There is an option to set the font to bold, which does dramatically improve the thin fonts (though some of the larger text, like the lock screen clock looks odd), it's under the accessibility settings. There's also an increase contrast option (which is distinct from the invert colors option) though I haven't found where that takes effect.
There are a number of UX issues with iOS 7 that I'm frankly quite surprised made it through testing or that anyone thought these were good ideas. Ignoring the theme itself (lower definition icons means less context, especially with hi res screens, that context would have been very usable it's the whole reason we do things like image previews for icons in modern OSes rather than generic jpg icons).
1) The "partial shift" no longer has a distinct visible mode on the keyboard. iOS has 4 modes for the shift button. 1: The button is off, everything is lowercase, 2: The button is on, the next letter or symbol is uppercase / shift symbol (? vs
2) Minimalist button icons. For buttons that aren't text, the icons are very minimalist and without previous knowledge give little to no clue about what they do. For example the "share" button is now a simple box with an up arrow. The bookmarks icon in safari is a weird divided rectangle that if you squint just right you could argue looks like an open book.
3) The ".com" button is now hidden behind the "." key for web address entry making is non-discoverable except by accident.
4) Folders only display a 3x3 grid, even on iPads and do not remember your last position (nor does there appear to be an option for that).
5) When you first open the OS, it tells you that spotlight has moved and to now simply swipe down from any home screen. That's good, it's great that the search functionality is available anywhere. What it doesn't tell you is that you don't swipe down from the top (which gives you notification center. You instead swipe from another place on the screen.
6) The keyboard seems slower and less responsive. This may be just my iPad for some reason, but it appears that the keyboard sometimes hesitates on displaying and coming ready when displayed.
7) Videos have a "make full screen" button, but no longer have a "leave full screen" button that doesn't stop the video from playing. The "Done" button remains, but this stops the video. The only way to leave full screen without stopping the video is to pinch the screen.
None of these are show stoppers by any stretch of the imagination, but they are the sorts of "little things" that apple (and steve jobs in particular) are noted for fussing over. For making sure that those little experiences add up to be a better experience than the sum of their parts.
Part of the reason for the resistance is lost institutional knowledge. These are old systems, probably poorly commented and poorly documented. They've been modified and patched a thousand times over to handle corner cases, odd hardware based bugs, new interfaces, new regulations and new laws, as well as mashing with new insurance companies, new plans, old plans, outdated data and new data and 50 states worth of independent regulations. How much money and how much time do you suppose it would take to rewrite that entire 30 year history, including refactoring all of the data such that is accessible back to the beginning, in a modern language, with modern technologies and can guarantee that it is 99.99% exactly the same functionality for all possible input combinations?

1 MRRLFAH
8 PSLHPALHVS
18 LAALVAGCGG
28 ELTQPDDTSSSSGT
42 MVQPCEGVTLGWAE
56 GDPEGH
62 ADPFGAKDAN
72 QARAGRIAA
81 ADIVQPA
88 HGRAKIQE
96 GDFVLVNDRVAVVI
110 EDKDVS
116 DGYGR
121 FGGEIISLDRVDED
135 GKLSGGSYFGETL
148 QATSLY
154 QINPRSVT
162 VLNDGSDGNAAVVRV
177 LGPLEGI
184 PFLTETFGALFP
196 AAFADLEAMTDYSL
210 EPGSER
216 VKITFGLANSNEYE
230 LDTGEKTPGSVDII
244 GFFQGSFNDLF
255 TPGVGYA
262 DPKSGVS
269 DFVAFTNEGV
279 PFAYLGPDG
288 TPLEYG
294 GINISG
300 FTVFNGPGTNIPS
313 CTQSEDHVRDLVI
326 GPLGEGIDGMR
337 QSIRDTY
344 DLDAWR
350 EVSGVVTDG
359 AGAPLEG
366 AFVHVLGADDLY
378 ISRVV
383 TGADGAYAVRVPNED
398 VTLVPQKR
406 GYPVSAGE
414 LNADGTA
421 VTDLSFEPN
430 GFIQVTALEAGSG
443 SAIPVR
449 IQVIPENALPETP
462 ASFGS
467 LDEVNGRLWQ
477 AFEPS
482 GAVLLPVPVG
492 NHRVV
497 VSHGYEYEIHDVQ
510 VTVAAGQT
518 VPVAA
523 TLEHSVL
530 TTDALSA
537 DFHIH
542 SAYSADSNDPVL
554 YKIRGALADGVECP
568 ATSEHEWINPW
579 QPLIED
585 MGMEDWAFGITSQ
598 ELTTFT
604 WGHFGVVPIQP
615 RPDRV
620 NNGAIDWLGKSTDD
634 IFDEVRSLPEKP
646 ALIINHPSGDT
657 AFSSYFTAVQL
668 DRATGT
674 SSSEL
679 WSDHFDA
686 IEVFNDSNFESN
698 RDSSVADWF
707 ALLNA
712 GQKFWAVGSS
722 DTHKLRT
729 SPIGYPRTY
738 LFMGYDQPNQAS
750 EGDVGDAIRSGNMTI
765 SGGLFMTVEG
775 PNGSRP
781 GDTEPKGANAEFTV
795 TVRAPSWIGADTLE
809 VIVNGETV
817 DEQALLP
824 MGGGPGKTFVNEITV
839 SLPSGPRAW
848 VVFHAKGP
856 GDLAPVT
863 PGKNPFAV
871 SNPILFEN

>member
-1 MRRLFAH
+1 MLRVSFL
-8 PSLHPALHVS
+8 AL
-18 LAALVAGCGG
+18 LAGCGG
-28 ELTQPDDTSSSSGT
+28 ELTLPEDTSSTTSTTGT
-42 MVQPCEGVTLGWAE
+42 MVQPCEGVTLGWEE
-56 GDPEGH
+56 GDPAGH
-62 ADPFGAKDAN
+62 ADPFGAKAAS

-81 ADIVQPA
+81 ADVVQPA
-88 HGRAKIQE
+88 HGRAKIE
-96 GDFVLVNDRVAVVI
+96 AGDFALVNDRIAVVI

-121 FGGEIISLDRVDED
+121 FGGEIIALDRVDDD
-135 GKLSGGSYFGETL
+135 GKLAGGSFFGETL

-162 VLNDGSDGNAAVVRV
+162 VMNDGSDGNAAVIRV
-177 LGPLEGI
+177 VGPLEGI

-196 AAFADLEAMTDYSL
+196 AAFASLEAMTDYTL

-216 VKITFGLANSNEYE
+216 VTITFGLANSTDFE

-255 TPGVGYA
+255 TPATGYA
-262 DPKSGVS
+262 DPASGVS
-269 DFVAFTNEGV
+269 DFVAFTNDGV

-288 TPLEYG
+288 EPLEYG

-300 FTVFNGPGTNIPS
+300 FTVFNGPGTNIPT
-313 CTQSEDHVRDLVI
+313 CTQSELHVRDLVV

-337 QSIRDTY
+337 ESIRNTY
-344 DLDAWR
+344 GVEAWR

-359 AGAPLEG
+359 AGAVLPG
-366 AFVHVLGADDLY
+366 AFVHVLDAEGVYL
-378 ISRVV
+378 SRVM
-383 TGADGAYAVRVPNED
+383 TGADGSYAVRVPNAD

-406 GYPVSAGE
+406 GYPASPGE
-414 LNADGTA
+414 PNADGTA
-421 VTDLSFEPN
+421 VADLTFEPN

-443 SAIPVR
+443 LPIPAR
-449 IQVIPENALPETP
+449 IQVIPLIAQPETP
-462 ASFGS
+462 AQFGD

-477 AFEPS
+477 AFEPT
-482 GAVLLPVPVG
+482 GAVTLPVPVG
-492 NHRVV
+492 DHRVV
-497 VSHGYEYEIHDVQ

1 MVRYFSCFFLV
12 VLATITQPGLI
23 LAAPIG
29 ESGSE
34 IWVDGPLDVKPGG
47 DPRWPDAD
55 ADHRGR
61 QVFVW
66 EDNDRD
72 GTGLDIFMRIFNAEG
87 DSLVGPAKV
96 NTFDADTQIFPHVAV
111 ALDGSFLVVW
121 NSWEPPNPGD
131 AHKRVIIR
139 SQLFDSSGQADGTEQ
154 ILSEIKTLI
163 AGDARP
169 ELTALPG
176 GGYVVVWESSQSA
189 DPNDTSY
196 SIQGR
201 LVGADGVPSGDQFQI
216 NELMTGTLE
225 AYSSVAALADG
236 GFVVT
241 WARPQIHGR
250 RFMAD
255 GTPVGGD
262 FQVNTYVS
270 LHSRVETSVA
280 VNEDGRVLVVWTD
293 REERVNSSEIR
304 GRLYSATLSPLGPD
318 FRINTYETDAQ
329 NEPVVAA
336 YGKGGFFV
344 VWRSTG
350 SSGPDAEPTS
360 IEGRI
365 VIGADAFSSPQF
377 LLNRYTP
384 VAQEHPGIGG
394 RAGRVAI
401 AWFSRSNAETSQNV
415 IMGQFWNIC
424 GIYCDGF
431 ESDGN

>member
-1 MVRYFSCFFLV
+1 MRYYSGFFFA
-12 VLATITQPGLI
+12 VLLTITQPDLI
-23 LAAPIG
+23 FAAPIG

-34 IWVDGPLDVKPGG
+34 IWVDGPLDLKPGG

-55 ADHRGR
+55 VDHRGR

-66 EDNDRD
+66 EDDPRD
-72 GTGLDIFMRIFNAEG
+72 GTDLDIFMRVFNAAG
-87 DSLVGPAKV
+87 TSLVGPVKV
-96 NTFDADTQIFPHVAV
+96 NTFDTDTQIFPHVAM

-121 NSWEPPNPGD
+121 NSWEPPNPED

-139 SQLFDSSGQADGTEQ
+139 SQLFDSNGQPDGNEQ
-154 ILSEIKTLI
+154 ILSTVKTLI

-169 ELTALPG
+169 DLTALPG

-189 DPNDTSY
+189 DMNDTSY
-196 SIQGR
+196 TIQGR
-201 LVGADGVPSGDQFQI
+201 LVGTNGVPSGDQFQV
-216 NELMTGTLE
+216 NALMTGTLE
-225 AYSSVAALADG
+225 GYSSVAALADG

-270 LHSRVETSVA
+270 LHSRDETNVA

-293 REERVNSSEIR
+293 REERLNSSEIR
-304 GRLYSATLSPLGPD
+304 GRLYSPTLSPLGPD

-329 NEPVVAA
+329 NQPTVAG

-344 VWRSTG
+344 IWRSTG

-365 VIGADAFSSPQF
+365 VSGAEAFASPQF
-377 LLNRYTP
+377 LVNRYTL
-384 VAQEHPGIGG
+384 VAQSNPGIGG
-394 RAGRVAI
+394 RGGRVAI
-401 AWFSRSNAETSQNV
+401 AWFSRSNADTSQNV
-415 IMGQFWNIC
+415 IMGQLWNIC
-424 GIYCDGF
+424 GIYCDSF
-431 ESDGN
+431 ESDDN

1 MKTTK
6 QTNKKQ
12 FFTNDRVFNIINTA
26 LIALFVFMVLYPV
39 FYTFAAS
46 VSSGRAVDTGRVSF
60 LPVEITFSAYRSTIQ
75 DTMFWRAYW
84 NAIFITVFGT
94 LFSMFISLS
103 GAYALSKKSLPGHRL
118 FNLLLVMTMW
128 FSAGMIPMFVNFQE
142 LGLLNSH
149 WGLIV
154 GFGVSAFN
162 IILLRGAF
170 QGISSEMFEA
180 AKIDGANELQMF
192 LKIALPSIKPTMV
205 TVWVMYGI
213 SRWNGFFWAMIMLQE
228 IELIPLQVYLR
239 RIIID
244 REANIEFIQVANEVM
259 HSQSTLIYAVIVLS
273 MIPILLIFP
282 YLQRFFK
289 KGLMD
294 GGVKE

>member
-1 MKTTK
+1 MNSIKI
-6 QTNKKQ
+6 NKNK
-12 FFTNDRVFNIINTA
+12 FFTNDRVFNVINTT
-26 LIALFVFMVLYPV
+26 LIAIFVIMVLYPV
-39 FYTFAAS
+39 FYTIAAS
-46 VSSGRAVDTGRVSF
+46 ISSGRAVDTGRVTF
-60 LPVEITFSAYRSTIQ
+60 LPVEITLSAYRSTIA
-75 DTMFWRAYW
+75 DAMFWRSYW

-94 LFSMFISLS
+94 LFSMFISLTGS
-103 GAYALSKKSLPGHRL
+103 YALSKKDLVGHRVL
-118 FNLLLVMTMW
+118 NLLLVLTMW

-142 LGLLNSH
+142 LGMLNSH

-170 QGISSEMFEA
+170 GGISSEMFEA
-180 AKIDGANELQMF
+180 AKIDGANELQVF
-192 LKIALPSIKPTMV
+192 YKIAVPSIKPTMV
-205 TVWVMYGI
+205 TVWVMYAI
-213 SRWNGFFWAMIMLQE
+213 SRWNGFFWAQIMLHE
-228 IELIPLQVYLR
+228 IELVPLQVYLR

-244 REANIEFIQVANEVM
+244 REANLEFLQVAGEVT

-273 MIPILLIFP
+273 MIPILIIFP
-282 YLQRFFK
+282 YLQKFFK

For reference, the state of North Carolina recently overhauled their Medicaid billing system. They are months and billions of dollars behind in payments from this change over, and the project was already over due and over budget.
The proper solution is to model what damage a trojan can do, figure out what privileges it would need to do that damage, and make sure that a program lacks those privileges without the user's knowledge.
The problem here is it lacks transparency for the user. Here's the problem you need to solve:
The user wants to get X done on their computer. Every time you prompt the user to validate or confirm something that isn't doing X, you are taking time away from the user. And every time you take time away from the user, you annoy them. And every time you annoy them, you make it less likely that they will pay attention to the prompt that you provide the next time, and the time after that. Eventually you get to the point where the user just hits "OK" on whatever prompt you provide them just so that they can get on with doing their work.
This issue is made worse by the fact that consumer level computer security is different from corporate / server level security. A user owns all their files, and they want their applications to use their files. That a malicious application can't get root privileges and install a rogue ftp server is beside the point because the user doesn't care about that, they care about the files that any app running with the user's permissions can (by design and by necessity) access.
Sure android tried to solve this with their "confirm permissions on download" but seriously, have you ever read through the list of permissions some apps ask for? What user is going to even understand half of those? Even worse are the fact that the descriptions are nearly useless, you get crap like "this permission gives the app the ability to read your location, but it could also be used to track you, your kids and your little dog too". They're useless descriptions that essentially tell the user nothing about WHY the application wants those permissions, which is the important information.
I run IDLE, a Python programming environment, on my Dell Inspiron mini 1012 netbook. Does the iPad have an app for that?
Yes, actually: http://pythonforios.com/